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Article
November 1962

Virological Studies of Summer Exanthems

Author Affiliations

BOSTON

Research Fellow of the Medical Foundation, Inc., Boston, Research Fellow in Medicine, Harvard Medical School and Thorndike Memorial Laboratory (Dr. Lerner); Research Fellow in Medicine, Harvard Medical School and Thorndike Memorial Laboratory, Postdoctoral Research Fellow, National Institute for Allergy and Infectious Diseases (Dr. Cherry, Dr. Klein).; Thorndike Memorial Laboratory, Second and Fourth (Harvard) Medical and Pediatric Services, Boston City Hospital, and Department of Medicine, Harvard Medical School.

Arch Intern Med. 1962;110(5):687-692. doi:10.1001/archinte.1962.03620230133018
Abstract

Each summer many patients, predominantly in the pediatric age group, presenting benign exanthems, clearly not rubeola, varicella, or herpes simplex, are seen in the outpatient department, accident floor, and wards of this hospital. These illnesses are usually ascribed to household chemicals, parasites, heat, or medications. We were stimulated to study these eruptions because multiple cases seemed to occur over relatively short periods in families and in the community, suggesting a possible infectious origin. Several years before the initiation of this study Neva and Enders1 isolated a virus from the feces of patients with so-called Boston exanthem; this virus was later classified as ECHO 16,2 but most of the other enteroviruses associated with rashes were reported in patients with the aseptic meningitis syndrome.3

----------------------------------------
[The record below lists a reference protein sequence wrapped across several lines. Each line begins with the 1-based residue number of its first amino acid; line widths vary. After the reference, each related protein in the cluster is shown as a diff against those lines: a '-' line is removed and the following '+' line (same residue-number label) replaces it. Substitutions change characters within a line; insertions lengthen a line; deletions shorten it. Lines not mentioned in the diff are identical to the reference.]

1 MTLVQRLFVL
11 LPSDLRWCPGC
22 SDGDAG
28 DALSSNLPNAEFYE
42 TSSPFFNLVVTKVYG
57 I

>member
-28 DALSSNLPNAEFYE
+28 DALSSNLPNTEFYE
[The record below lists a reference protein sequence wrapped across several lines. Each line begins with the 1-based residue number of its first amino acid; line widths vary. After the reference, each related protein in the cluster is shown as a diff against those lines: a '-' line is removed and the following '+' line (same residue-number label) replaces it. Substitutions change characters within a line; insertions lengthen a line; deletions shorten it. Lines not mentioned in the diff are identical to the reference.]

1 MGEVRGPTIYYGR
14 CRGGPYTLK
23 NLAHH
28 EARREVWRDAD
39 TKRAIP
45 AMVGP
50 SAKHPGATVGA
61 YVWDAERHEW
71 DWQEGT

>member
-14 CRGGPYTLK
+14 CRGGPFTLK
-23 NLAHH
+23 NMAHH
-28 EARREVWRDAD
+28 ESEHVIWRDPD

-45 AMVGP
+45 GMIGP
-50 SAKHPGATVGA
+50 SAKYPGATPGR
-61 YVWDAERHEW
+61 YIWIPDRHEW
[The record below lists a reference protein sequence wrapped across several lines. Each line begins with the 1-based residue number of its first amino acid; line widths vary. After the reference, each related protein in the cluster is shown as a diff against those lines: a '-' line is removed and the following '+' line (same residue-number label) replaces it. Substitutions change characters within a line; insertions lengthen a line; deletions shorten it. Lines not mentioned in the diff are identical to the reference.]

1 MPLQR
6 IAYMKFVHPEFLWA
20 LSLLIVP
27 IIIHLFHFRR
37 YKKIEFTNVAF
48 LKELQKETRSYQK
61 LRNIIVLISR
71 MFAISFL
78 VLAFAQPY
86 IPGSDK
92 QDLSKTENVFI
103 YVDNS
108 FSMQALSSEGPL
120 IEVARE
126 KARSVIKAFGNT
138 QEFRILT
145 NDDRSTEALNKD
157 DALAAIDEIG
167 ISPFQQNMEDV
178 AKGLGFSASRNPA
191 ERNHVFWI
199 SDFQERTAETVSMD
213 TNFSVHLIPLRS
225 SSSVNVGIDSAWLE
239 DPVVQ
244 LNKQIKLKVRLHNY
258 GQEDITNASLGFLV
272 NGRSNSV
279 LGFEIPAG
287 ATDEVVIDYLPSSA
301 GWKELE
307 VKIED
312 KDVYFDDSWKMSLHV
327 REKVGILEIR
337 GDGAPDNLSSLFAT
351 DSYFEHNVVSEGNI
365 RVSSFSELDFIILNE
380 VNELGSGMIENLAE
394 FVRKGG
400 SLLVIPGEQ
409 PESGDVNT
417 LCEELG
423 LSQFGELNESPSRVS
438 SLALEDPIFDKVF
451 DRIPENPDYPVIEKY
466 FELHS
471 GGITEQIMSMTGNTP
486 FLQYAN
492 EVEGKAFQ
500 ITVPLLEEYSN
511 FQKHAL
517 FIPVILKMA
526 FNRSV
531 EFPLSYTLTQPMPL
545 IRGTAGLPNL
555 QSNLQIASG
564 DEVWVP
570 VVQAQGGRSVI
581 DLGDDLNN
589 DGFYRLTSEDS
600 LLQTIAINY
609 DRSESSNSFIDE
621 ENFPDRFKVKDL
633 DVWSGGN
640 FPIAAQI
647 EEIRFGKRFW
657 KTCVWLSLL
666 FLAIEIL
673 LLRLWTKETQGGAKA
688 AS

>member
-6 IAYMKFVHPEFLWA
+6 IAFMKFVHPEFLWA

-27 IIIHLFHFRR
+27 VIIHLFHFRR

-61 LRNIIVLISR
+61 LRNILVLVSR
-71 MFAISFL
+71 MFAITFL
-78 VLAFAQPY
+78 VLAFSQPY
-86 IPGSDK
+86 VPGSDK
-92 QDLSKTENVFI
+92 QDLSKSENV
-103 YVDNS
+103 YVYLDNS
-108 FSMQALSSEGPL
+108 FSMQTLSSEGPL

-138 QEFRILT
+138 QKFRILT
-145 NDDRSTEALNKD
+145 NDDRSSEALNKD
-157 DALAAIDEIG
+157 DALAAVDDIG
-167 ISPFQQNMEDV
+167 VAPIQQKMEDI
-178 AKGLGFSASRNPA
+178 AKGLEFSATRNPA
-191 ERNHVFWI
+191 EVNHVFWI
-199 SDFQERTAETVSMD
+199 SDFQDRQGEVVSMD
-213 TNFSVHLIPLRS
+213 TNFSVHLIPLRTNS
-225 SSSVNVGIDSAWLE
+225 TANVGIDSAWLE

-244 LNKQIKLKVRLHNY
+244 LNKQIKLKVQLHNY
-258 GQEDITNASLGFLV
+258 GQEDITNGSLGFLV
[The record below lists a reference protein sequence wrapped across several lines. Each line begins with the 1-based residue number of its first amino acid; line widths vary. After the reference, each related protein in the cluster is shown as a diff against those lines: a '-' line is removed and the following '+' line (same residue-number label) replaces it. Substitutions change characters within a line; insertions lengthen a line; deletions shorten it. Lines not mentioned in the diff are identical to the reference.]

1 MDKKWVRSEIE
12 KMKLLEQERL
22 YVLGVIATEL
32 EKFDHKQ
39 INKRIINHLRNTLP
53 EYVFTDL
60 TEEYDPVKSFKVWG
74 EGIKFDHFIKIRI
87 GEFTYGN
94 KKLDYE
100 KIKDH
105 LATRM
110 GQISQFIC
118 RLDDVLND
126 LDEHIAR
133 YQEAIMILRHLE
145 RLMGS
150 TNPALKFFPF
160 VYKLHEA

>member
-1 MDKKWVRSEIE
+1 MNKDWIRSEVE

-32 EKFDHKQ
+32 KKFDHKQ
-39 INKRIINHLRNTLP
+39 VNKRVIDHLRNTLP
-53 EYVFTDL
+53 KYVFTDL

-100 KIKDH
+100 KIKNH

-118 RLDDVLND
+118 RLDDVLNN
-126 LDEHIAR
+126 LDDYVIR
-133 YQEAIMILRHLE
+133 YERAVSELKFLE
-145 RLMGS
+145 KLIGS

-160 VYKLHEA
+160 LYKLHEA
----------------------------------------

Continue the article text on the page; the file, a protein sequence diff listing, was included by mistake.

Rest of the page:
The present study represents an attempt to relate some of these summer rashes to various viral infections* known to be prevalent during the summer months

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